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El Paso mayor says Trump used derisive term in meeting

People bow their heads in prayer while attending a community memorial service, Wednesday, Aug. 14, 2019, at Southwest University Park, in El Paso, Texas, for those killed in a mass shooting on Aug. 3.
People bow their heads in prayer while attending a community memorial service, Wednesday, Aug. 14, 2019, at Southwest University Park, in El Paso, Texas, for those killed in a mass shooting on Aug. 3. AP Photo

The mayor of El Paso said President Trump called him a derisive term for Republicans deemed insufficiently conservative during a visit to the grieving city last week.

Mayor Dee Margo told PBS's "Frontline" in an interview published Wednesday that Trump called him a "RINO" in a private conversation after the president paid his respects to the victims of the shooting that killed 22 people and wounded dozens more earlier this month. The term stands for "Republican in Name Only."

Margo said Trump made the comment after he corrected the president's "misinformation" about the border city's violent crime rate -- an issue the pair has sparred over before.

In February, Trump falsely suggested a border barrier caused a sharp drop in El Paso's crime. But there's no proof that the city's decline in violent crime was due to the wall as it was in line with a similar trend nationwide.

The White House did not immediately respond to a request for comment.

The conversation became public as police in El Paso are trying to identify a man who they say saved several lives during the mass shooting at a Walmart.

City police on Thursday shared a surveillance camera photo of the man, saying that he's considered a "hero" and that authorities need to interview him. Police said on Twitter that the man's actions were "critical and lifesaving" and that he's believed to have saved many lives during the mass shooting, including an infant's.

Sgt. Enrique Carrillo said police are not releasing details of what the man did because that information is needed to verify his identity.

Police have said Patrick Crusius, 21, confessed to driving to El Paso from a Dallas suburb to target Mexicans in the Aug. 3 attack .

On Thursday, a scheduled football game between an El Paso high school and the school Crusius attended was cancelled for fear of disruption by extremists.

The game between Plano Senior High School and El Paso's Eastwood High School had been set for Sept. 6 in Plano. But officials in the North Texas school district said in a statement that they were canceling it because of safety concerns.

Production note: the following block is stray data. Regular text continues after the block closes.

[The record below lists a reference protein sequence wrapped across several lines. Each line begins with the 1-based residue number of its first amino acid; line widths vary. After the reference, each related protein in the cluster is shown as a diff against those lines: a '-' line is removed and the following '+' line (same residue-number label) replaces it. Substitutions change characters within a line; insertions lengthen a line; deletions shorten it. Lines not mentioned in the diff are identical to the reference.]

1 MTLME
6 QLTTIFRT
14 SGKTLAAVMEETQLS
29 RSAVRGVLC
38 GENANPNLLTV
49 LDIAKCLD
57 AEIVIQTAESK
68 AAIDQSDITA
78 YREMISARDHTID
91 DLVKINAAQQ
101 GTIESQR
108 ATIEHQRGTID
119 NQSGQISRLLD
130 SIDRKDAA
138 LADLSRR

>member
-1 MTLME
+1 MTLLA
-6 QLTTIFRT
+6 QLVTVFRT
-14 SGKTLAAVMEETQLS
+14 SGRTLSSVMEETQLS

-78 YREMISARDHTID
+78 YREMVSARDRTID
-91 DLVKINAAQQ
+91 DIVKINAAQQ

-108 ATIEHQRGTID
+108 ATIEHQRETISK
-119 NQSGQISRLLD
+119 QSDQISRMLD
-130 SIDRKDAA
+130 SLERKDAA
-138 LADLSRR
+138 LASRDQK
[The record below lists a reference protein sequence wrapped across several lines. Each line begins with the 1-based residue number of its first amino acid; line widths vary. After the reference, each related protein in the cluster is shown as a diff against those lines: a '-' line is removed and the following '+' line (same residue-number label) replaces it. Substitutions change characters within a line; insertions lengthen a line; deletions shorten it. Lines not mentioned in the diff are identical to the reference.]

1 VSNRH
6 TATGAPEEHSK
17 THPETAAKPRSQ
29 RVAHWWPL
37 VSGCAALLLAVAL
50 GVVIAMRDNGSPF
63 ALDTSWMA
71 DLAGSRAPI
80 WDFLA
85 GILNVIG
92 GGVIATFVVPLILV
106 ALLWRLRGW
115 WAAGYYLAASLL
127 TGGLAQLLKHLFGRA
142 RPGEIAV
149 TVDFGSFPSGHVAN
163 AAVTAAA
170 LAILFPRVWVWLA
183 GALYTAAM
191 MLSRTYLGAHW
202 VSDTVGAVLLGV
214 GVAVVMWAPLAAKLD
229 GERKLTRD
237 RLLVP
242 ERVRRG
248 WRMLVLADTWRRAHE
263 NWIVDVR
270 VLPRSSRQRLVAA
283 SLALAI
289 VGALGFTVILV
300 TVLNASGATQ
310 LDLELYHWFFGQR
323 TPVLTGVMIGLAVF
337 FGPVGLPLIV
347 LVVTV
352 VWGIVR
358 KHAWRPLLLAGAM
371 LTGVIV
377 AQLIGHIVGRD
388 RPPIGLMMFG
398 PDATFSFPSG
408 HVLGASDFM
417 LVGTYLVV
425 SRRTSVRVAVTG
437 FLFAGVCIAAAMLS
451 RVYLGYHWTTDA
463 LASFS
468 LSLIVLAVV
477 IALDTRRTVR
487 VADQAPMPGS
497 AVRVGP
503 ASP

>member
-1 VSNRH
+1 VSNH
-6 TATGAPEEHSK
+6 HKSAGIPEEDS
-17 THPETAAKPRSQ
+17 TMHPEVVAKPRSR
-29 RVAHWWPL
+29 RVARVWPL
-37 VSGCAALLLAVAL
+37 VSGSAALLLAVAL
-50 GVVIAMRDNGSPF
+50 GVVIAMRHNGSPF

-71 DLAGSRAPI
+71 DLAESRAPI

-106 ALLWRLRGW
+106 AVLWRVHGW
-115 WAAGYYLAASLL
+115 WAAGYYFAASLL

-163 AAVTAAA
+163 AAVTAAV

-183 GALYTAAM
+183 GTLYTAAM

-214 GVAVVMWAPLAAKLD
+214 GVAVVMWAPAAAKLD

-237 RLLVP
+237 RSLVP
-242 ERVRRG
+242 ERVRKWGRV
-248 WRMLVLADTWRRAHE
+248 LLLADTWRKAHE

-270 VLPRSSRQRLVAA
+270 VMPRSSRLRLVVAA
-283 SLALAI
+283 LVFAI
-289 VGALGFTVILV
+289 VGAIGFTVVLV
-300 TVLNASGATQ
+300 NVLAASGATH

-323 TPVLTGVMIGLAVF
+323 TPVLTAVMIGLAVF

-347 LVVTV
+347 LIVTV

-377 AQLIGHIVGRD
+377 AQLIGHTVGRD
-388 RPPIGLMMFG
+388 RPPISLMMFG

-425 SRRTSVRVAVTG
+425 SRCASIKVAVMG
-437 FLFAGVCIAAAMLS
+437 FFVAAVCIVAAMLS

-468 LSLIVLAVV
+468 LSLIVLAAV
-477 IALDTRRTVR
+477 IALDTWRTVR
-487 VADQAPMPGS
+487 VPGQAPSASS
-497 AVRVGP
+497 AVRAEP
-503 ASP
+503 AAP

"What should be a celebratory event would be encumbered by safety concerns for the participants and fans of both teams," said Superintendent Sara Bonser.

Plano police spokesman David Tilley said no credible threat had been made against the event.

Tilley said that Bonser, the Plano ISD superintendent, voiced concern to Plano Police Chief Greg Rushin that the game could potentially provide a platform for those with an extremist political agenda to amplify their message. Tilley said Rushin agreed with Bonser's assessment.

"They decided to err on the side of caution. The reward of playing this non-district game was not worth the risk of what could potentially take place," Tilley told The Dallas Morning News .

Authorities believe that Crusius posted an anti-immigrant rant before the attack to an online site sometimes used by white nationalists.

The Plano ISD stadium is situated in the adjoining town of Murphy, where Police Chief Arthur Cotton told The Associated Press that no threats had been reported.

Eastwood is part of the Ysleta Independent School District, where school board member Kathryn Lucero told the El Paso Times that she and fellow trustees learned only Wednesday that Plano officials had concerns about their ability to provide security at the football game.

The Ysleta district offered to host the game in El Paso or to play Plano Senior at a neutral site, but the Plano district rejected both proposals.

"We don't agree with the way this is being handled in Plano," Lucero told the newspaper. "This is an opportunity for our districts to heal and be who we really are."

"It's really unfortunate that the Plano district is unable to stand up to the fear," she said.

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